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January 3, 2011 / Nate Harris

ACCUTANE Owner Successfully Clears Up UDRP Proceeding

Summary of Roche Products Limited v. Domains by Proxy, Inc. / Christian Hunter

(WIPO Case No. D2010-1892)

Filed: November 5, 2010; Decided: December 17, 2010 (Panelist: Beatrice Onica Jarka)

Disputed domain names: <>, <>, <>, <>, <>,<>, <>, and <>


The Parties

Complainant Roche Products Limited (“Roche”) is a U.K.-based company that markets Accutane, a Vitamin A analog used in the treatment of acne and other conditions. Accutane has been on the market since 1972, and Roche has heavily promoted and advertised it. Roche owns trademark registrations dating to 1972 for ACCUTANE and ROACCUTANE.

Respondent Domains by Proxy, Inc. / Christian Hunter (collectively, “Respondent”) registered the disputed domain names on April 4, 2010. Each of the disputed domains points to a pay-per-click website containing links to sites that variously refer to competitor’s products and lawsuits relating to the use of Accutane.

Respondent’s only response to the complaint was an email to WIPO, claiming that it “does not know about what the UDRP procedure means.” (quoting the decision).

Identical or Confusingly Similar

The Panel is satisfied that Roche holds rights in the ACCUTANE mark. The disputed domain names incorporate Roche’s mark, plus various descriptive words that do nothing to distinguish the disputed domain names from the mark. Rather, the disputed domains may cause Internet users to think that they are authorized by Roche.

Rights or Legitimate Interests

There is no evidence that Roche has authorized Respondent’s use of the ACCUTANE mark, or that Respondent is commonly known by any of the disputed domain names. Though the links to drug-related lawsuits could be a basis for a fair use defense, the links to competitors’ websites rule out such a defense as they are “an obvious indication of Respondent’s intent to capitalize on the reputation associated with the Complainant’s trademarks.”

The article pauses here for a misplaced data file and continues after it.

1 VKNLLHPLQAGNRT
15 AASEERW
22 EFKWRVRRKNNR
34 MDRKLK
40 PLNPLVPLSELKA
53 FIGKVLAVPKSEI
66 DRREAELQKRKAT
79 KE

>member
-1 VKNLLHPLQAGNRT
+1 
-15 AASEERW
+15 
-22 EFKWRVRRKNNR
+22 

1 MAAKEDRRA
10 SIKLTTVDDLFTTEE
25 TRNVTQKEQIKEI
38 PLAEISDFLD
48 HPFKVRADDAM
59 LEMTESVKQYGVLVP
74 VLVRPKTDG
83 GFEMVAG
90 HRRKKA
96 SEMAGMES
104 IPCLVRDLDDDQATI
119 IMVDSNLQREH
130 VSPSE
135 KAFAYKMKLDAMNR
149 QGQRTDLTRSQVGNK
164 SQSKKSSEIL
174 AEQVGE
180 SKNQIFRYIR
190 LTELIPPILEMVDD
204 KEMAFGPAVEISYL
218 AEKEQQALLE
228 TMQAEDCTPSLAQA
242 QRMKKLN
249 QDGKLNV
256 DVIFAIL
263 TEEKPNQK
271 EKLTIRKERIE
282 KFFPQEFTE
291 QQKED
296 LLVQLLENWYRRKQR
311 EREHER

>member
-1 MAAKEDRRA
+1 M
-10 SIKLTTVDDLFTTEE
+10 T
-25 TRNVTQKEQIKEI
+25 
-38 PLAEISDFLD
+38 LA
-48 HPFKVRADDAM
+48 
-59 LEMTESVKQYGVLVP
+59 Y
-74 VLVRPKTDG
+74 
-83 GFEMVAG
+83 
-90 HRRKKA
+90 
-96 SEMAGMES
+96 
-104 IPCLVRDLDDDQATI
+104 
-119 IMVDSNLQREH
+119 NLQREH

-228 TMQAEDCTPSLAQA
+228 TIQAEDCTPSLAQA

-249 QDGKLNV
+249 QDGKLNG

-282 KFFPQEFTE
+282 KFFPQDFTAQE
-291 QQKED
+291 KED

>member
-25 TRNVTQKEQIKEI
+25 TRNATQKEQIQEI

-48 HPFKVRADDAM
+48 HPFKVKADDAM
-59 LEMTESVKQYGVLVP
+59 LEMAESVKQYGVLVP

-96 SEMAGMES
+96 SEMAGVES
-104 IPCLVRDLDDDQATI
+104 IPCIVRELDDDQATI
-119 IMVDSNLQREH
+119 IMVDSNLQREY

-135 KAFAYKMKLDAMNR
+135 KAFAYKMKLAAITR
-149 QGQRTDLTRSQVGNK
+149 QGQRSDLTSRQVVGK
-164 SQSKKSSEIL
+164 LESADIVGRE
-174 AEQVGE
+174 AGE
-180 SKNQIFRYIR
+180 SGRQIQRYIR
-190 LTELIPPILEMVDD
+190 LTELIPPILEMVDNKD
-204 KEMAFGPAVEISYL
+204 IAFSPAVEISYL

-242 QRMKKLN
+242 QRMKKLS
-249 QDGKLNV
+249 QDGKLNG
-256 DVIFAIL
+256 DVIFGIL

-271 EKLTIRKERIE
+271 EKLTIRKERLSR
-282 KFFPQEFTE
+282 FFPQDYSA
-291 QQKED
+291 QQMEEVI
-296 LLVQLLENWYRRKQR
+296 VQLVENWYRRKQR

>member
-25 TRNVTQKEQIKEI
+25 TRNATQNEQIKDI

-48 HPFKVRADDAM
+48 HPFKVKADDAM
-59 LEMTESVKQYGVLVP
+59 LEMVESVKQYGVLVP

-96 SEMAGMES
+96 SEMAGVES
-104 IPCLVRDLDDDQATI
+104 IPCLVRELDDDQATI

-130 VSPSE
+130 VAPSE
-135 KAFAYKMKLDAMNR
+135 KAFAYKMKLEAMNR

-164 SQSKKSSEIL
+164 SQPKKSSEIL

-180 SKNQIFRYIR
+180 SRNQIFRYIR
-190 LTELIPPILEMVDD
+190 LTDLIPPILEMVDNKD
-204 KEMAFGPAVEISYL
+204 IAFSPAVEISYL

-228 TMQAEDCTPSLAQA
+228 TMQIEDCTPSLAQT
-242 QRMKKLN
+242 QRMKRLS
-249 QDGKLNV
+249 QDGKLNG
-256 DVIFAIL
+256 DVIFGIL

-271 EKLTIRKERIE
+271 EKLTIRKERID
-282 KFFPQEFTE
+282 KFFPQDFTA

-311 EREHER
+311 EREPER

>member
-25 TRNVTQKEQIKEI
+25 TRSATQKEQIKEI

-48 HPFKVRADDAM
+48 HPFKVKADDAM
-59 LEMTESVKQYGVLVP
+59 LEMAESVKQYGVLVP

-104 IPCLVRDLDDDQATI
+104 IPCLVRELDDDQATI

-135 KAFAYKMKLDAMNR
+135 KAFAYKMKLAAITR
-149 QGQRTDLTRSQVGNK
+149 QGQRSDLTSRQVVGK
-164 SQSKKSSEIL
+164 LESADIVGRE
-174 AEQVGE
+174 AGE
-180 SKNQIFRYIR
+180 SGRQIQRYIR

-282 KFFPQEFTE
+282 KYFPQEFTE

Bad Faith

In the Panel’s view, Respondent was likely aware of the ACCUTANE mark at the time the disputed domains were registered, and seeks to divert Internet users to its website for its own commercial gain. Therefore, the requirements of bad faith registration and use are satisfied.


The Panel orders that the disputed domains are to be transferred to Roche.


According to the decision, Roche contended as follows:

Two of the disputed domains [presumably and] are names which could have been registered by the Complainant for the purpose of providing clinical information on trial or awards of the ACCUTANE drug[.]

I think most consumers would more readily assume that <> refers to legal (i.e., courtroom) trials involving people injured by Accutane, not, as Roche argues, drug trials involving Accutane. (I think <> is kind of a toss-up.) For that reason, there’s always the chance that a panel would say that such a domain is not confusingly similar, because consumers would understand that Roche would probably not register such a website.

Therefore, Roche’s argument that <> could refer to drug trials and “could have been registered” by itself is pretty clever, in that it blurs the fair use argument that the Respondent was providing information on Accutane-related lawsuits.